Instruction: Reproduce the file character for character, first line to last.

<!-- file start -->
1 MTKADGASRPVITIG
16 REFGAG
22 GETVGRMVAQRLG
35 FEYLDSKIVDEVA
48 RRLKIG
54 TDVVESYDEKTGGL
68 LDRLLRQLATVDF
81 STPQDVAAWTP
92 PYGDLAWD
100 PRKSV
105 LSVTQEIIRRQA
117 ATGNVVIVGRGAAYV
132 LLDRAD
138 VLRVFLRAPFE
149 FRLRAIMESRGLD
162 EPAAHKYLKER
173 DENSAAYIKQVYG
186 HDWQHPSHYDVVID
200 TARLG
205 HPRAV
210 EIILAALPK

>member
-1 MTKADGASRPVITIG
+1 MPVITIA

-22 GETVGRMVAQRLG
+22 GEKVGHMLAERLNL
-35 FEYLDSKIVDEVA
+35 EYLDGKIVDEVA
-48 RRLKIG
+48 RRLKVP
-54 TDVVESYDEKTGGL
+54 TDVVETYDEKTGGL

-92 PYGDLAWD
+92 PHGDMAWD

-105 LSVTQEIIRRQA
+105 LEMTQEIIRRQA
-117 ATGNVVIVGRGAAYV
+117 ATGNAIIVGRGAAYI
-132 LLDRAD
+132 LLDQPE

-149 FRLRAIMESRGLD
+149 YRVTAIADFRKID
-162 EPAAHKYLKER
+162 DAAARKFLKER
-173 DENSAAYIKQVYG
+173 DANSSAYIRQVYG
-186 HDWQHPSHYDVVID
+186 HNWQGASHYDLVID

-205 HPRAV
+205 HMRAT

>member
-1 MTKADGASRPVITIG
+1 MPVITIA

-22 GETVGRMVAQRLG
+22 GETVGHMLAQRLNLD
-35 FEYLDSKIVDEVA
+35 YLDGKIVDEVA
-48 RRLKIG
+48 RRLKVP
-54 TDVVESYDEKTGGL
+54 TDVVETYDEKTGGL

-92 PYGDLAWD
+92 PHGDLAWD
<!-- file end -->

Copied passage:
1 MTKADGASRPVITIG
16 REFGAG
22 GETVGRMVAQRLG
35 FEYLDSKIVDEVA
48 RRLKIG
54 TDVVESYDEKTGGL
68 LDRLLRQLATVDF
81 STPQDVAAWTP
92 PYGDLAWD
100 PRKSV
105 LSVTQEIIRRQA
117 ATGNVVIVGRGAAYV
132 LLDRAD
138 VLRVFLRAPFE
149 FRLRAIMESRGLD
162 EPAAHKYLKER
173 DENSAAYIKQVYG
186 HDWQHPSHYDVVID
200 TARLG
205 HPRAV
210 EIILAALPK

>member
-1 MTKADGASRPVITIG
+1 MPVITIA

-22 GETVGRMVAQRLG
+22 GEKVGHMLAERLNL
-35 FEYLDSKIVDEVA
+35 EYLDGKIVDEVA
-48 RRLKIG
+48 RRLKVP
-54 TDVVESYDEKTGGL
+54 TDVVETYDEKTGGL

-92 PYGDLAWD
+92 PHGDMAWD

-105 LSVTQEIIRRQA
+105 LEMTQEIIRRQA
-117 ATGNVVIVGRGAAYV
+117 ATGNAIIVGRGAAYI
-132 LLDRAD
+132 LLDQPE

-149 FRLRAIMESRGLD
+149 YRVTAIADFRKID
-162 EPAAHKYLKER
+162 DAAARKFLKER
-173 DENSAAYIKQVYG
+173 DANSSAYIRQVYG
-186 HDWQHPSHYDVVID
+186 HNWQGASHYDLVID

-205 HPRAV
+205 HMRAT

>member
-1 MTKADGASRPVITIG
+1 MPVITIA

-22 GETVGRMVAQRLG
+22 GETVGHMLAQRLNLD
-35 FEYLDSKIVDEVA
+35 YLDGKIVDEVA
-48 RRLKIG
+48 RRLKVP
-54 TDVVESYDEKTGGL
+54 TDVVETYDEKTGGL

-92 PYGDLAWD
+92 PHGDLAWD